Have you ever had to deal with pesky Bubble Algae growing in your beautiful tank?
More than likely if you hadn’t, you wouldn’t be reading this…
I won’t bore you with a bunch of useless information. There are plenty of sites that explain what bubble algae is and how you acquire it.
SO HOW DO YOU GET RID OF IT?!?!?!?!
I have been watching this algae spread all over my tank for the past few months.
At first, I didn’t know what it was. It looked like small purple balls with orange spots that kept attaching to my rock work.
Once I figured out that it was Bubble Algae, I began to research how to get rid of it.
DO NOT POP IT!
DO NOT POP IT!
Popping this type of algae will release spores into your tank and cause a spread of this nuisance.
I started by finding my handy dandy tank gloves which I purchased from Amazon.com… They were fairly cheap. A very good investment and a must have for any aquarium hobbyist.
These things are a life saver…literally! Think of all the things you touch or put on your skin such as lotion, soap and hand sanitizer. Now think about putting those types of chemicals in your tank. It could mean disaster. These gloves come up past my elbows which helps when I have to reach deep down in my tank for cleaning or to move rock work. I wear these to protect my hands, arms and my tank. I have been using them for over a year and I can’t imagine this hobby without them.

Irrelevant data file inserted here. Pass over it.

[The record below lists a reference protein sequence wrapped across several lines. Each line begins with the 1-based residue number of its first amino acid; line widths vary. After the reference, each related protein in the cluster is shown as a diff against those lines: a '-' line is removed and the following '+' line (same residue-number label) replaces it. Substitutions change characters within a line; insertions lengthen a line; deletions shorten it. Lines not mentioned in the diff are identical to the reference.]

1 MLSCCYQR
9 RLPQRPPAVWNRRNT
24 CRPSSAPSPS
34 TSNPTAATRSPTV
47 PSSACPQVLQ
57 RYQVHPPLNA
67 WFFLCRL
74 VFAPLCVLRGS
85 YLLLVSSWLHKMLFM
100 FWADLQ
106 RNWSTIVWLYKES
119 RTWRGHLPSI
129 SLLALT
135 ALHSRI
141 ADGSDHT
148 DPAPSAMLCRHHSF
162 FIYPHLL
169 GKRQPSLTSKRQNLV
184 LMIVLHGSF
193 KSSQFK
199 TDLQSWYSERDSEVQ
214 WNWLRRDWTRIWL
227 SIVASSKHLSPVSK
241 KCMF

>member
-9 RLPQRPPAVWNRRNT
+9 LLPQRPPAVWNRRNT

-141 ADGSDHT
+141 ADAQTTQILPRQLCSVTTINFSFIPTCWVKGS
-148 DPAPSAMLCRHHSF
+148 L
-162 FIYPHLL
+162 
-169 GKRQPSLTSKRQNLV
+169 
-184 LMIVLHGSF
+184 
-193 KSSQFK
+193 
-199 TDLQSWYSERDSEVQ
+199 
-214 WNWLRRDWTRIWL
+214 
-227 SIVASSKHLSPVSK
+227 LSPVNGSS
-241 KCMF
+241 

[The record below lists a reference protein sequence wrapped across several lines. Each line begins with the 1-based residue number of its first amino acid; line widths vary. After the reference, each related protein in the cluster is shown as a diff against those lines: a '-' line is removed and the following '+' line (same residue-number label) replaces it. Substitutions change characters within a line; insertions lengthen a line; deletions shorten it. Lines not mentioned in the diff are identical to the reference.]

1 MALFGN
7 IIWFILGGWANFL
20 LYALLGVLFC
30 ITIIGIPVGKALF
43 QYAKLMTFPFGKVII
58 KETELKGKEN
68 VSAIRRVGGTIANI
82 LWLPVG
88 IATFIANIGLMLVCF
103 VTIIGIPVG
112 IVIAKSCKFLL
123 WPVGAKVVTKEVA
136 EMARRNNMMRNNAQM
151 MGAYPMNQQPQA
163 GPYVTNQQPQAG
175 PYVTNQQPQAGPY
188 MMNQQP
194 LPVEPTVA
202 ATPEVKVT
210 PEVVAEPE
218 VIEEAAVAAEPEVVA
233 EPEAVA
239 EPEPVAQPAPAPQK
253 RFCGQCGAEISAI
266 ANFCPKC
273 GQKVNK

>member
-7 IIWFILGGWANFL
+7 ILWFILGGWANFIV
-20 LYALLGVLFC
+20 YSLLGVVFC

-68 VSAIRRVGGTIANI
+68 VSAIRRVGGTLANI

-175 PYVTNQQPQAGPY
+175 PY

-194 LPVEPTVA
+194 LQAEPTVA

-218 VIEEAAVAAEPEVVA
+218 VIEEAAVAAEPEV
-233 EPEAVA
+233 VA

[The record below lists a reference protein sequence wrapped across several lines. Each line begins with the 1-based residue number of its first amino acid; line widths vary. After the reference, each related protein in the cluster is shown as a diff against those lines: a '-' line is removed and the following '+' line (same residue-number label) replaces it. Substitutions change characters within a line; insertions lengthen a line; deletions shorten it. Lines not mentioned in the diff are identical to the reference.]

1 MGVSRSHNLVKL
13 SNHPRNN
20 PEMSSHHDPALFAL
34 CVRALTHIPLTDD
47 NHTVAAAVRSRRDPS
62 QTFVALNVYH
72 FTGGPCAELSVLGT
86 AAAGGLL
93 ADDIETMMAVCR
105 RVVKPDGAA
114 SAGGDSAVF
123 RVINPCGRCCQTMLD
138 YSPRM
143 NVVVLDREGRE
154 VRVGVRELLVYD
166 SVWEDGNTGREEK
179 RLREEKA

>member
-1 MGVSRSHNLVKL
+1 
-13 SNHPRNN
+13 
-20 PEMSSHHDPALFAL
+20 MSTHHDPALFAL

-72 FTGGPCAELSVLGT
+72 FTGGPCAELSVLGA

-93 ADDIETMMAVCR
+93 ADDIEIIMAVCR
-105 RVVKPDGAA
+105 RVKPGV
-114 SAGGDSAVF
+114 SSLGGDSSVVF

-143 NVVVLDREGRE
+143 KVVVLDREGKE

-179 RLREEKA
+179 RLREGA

You may purchase them here:
Atlas Glove WG772M 26-Inch Long Sleeve Nitrile Coated Cotton Lined Work Gloves, Medium
Those who know me know that I hate the thought of adding chemicals to my tank to “fix” problems. I always look for a more “natural” alternative.
I looked around my tank to find all the pieces of rock that had massive amounts of bubble algae growing on them. Keep in mind that you may have sea critters living in these rocks that you are about to remove. I usually give each piece firm shake or two while still submerged in the tank. I removed each piece placing them in a bucket that I normally use for tank maintenance.
I placed each piece of rock in a bathtub and began to run water over each piece. I then used a butter knife, a glass scrapper (purchased at amazon.com) and an old stiff toothbrush to carefully remove all visible algae. This is a great time to remove any other algae that may be giving you a problem as well.
You can purchase the scrapper blade here:
Kent Marine AKM00981 10-Pack Stainless Steel Algae ProScraper Blade
I carefully removed all traces of bubble algae under running water in the bathtub. Be patient and very careful. Some rock work can be very sharp.
A complete rinse of the rock helped to ensure all pieces had been cleansed thoroughly. I will allow 24-48 hours for each piece to dry and then rinse again before introducing them back into my tank.
TAKE THAT BUBBLE ALGAE!!!!
Your presence is no longer welcomed here!
How do you get rid of pesky algae? Please share…